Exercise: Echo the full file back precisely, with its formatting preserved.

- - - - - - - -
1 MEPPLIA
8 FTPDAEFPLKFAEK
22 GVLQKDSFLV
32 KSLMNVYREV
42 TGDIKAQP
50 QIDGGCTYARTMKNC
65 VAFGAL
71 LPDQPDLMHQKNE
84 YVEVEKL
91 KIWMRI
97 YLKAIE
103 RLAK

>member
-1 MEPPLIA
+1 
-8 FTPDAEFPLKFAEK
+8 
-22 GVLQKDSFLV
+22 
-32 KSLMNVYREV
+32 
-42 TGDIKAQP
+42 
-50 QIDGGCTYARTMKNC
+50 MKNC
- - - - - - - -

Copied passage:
1 MEPPLIA
8 FTPDAEFPLKFAEK
22 GVLQKDSFLV
32 KSLMNVYREV
42 TGDIKAQP
50 QIDGGCTYARTMKNC
65 VAFGAL
71 LPDQPDLMHQKNE
84 YVEVEKL
91 KIWMRI
97 YLKAIE
103 RLAK

>member
-1 MEPPLIA
+1 
-8 FTPDAEFPLKFAEK
+8 
-22 GVLQKDSFLV
+22 
-32 KSLMNVYREV
+32 
-42 TGDIKAQP
+42 
-50 QIDGGCTYARTMKNC
+50 MKNC